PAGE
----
I tried Henry Cavill’s Witcher training moves, and here’s what happened

What our fitness writer learned by lifting weights like Henry Cavill's Witcher training for a day

Training like Henry Cavill for a day
(Image credit: Getty Images)

You've probably heard of Henry Cavill. He's best known as the man who plays Superman and Geralt of Rivia in Netflix's popular fantasy series, The Witcher, and for 10 years he has been required to maintain a Clark Kent-worthy physique. 

When not running, Cavill trains using weights such as the best adjustable dumbbells, barbells and the best kettlebell. Of course, it needs to be noted that Cavill presumably gets access to the best chefs, nutritionists, personal trainers, facilities and other assistance in the run-up to filming. However, when it comes to working out, Cavill has always been forthright about his training in interviews, shying away from most "fad" workouts and opting for conventional big lifts like squats, overhead presses, and deadlifts. 

In the video below, Cavill, along with trainer Dave Rienzi, talk about the training he underwent to prepare for The Witcher. Naturally, I was curious about what makes a superhero physique like Cavill's – so I took to the gym and tried a few of these movements myself.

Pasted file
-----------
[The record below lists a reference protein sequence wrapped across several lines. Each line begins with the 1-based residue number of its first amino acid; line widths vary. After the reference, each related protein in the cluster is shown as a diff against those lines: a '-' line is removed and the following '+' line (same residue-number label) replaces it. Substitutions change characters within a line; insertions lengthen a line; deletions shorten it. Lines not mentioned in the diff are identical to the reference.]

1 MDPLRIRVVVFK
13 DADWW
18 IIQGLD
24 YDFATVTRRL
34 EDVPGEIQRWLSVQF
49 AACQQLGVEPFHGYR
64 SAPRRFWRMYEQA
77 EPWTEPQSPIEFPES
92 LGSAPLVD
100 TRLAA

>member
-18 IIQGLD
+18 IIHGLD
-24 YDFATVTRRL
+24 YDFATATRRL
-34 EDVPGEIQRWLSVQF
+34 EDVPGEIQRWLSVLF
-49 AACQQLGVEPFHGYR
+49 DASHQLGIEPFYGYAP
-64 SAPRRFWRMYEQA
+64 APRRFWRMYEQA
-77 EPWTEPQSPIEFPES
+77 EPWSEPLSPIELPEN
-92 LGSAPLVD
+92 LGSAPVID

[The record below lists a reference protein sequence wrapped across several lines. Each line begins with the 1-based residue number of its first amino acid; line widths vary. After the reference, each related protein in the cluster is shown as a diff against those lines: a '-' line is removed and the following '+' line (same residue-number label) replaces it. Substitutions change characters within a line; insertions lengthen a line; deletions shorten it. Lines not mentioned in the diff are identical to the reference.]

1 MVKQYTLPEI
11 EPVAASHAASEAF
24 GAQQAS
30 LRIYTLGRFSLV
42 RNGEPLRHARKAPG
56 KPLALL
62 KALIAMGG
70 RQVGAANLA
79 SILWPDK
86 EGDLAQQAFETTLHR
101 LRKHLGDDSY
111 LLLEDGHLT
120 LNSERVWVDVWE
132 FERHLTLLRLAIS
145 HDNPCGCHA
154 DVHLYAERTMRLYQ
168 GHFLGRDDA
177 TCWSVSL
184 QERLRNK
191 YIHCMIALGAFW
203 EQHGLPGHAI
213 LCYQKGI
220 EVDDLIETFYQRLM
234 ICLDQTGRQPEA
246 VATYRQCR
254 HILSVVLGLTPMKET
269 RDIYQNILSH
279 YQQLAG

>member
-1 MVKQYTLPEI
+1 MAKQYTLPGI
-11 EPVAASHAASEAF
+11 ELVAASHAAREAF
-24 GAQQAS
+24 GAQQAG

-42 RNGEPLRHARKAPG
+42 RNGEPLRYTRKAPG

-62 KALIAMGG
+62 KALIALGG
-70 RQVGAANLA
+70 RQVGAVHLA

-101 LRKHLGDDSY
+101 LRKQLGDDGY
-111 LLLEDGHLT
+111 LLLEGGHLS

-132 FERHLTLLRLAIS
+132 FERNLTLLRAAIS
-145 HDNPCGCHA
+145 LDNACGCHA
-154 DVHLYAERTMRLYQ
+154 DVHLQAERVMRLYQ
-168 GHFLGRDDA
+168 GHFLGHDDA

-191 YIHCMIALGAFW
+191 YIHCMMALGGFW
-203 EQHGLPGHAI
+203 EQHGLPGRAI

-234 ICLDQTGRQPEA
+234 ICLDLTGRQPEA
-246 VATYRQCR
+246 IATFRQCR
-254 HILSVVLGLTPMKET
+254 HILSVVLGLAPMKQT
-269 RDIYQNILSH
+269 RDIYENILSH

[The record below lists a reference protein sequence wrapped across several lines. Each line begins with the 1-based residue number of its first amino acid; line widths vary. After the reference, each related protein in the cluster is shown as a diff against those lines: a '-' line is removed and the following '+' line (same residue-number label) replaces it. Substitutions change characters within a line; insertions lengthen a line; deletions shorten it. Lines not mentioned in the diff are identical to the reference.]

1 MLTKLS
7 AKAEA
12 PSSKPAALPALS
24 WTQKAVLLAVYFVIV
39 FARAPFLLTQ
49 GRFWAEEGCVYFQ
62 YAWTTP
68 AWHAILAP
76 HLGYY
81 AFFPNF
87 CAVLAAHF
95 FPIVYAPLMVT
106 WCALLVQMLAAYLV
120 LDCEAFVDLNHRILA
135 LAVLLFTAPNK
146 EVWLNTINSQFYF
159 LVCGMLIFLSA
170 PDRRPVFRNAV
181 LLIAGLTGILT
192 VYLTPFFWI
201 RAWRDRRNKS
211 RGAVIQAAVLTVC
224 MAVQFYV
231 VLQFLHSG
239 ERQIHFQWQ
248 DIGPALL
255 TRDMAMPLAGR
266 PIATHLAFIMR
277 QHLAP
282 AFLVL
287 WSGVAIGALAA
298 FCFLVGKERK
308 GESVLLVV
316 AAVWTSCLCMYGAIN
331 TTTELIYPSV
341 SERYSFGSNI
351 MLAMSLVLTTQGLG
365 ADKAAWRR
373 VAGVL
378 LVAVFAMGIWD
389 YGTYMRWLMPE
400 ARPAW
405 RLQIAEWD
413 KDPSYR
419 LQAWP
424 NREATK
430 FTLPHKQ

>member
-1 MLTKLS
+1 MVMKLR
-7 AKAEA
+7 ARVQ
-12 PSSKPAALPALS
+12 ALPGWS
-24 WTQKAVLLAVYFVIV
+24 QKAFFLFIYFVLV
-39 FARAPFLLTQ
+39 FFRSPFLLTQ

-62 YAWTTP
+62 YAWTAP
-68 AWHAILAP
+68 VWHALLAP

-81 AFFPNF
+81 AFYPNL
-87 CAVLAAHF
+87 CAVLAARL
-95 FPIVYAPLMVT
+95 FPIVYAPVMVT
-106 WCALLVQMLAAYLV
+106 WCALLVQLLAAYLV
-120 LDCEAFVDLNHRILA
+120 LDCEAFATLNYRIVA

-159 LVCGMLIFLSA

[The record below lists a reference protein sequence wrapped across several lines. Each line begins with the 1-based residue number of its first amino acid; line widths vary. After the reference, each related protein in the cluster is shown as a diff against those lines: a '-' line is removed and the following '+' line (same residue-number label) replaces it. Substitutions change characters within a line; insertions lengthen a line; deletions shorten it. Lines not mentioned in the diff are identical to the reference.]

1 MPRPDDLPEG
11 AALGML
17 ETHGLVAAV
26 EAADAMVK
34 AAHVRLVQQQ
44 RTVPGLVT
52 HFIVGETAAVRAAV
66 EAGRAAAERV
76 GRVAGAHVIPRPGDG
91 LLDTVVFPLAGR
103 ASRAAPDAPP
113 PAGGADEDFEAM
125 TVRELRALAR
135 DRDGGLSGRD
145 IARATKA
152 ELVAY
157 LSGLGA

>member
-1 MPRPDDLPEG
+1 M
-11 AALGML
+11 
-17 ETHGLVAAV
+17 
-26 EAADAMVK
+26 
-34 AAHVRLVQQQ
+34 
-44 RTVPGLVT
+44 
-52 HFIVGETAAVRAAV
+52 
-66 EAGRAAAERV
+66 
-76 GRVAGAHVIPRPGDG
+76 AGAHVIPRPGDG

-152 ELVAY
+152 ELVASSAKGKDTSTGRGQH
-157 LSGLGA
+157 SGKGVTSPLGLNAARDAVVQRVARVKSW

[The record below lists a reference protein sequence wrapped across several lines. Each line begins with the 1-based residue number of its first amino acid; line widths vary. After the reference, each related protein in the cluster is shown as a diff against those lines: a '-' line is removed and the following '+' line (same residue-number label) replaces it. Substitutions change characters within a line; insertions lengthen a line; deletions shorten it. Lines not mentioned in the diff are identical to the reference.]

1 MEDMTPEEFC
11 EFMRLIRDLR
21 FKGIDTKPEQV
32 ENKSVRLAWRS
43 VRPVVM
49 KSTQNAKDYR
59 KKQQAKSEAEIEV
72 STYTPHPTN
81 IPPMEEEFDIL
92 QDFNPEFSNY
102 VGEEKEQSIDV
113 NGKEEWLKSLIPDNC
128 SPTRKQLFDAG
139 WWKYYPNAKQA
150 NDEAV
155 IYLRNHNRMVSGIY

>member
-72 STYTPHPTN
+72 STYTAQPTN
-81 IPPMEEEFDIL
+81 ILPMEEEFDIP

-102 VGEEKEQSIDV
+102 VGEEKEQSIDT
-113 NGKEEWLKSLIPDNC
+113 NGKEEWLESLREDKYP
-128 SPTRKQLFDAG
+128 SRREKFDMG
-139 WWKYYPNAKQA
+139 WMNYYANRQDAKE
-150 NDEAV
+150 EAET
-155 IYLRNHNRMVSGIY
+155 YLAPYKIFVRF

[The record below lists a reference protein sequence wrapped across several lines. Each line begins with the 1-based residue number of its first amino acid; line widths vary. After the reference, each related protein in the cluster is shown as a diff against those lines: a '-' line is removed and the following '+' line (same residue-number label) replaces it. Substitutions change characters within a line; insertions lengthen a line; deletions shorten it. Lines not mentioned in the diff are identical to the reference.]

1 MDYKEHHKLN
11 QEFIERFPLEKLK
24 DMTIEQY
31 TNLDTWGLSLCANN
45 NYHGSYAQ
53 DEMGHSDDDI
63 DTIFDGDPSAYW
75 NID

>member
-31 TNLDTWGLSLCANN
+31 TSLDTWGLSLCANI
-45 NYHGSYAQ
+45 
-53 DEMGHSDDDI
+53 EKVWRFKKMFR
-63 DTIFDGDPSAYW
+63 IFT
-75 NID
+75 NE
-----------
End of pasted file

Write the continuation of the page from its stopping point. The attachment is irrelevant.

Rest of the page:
Watch: Henry Cavill's Witcher training

The moves

"The key foundation movement we incorporate is the Romanian deadlift, to strengthen the posterior chain", says Rienzi. "He's doing a four-second negative with this, then a two-second pause at the bottom. The whole key here is maximizing time-under-tension, so he can fatigue the muscles but not overstress his nervous system." Cavill also uses one of the best resistance bands around his thighs to really engage those glutes. 

Cavill also uses back hyper-extensions to isolate the muscles in his glutes and lower back, to further support the posterior chain. These help Cavill do "pirouettes with swords, anything which is based upon one-leg movements when a knee can have a bad injury when you don't have the glute medialis engaged."

Next up is an oblique static hold with a cable machine in the gym, a move I had never seen before.  "He's extending his arms and holding his core tight, to activate the transverse abdominals and the obliques at the same time," says Rienzi.